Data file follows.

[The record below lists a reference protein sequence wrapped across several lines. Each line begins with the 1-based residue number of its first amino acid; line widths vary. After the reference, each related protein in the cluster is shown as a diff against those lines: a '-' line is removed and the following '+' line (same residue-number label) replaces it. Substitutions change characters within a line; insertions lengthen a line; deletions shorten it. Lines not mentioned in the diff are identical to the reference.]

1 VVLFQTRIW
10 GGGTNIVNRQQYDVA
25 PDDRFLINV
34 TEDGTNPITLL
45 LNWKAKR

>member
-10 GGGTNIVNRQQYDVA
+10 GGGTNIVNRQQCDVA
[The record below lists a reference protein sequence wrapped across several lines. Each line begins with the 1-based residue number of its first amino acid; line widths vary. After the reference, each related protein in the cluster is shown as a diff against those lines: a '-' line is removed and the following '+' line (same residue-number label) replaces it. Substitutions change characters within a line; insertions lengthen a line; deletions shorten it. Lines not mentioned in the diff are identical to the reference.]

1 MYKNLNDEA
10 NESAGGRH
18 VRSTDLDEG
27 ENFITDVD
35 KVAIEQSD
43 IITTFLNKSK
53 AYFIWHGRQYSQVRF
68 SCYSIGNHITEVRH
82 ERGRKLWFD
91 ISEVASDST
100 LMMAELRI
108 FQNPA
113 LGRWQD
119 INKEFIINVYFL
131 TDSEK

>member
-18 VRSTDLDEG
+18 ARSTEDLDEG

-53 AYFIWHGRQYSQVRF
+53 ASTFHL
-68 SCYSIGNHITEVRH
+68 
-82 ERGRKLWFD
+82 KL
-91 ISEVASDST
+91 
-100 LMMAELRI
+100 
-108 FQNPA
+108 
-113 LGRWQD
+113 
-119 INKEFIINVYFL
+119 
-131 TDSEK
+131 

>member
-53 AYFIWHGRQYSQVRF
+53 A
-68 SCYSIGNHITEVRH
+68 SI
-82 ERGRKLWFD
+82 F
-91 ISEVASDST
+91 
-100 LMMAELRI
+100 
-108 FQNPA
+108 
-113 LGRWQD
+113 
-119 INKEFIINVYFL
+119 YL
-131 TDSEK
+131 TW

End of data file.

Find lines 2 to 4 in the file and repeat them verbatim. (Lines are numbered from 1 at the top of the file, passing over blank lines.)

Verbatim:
1 VVLFQTRIW
10 GGGTNIVNRQQYDVA
25 PDDRFLINV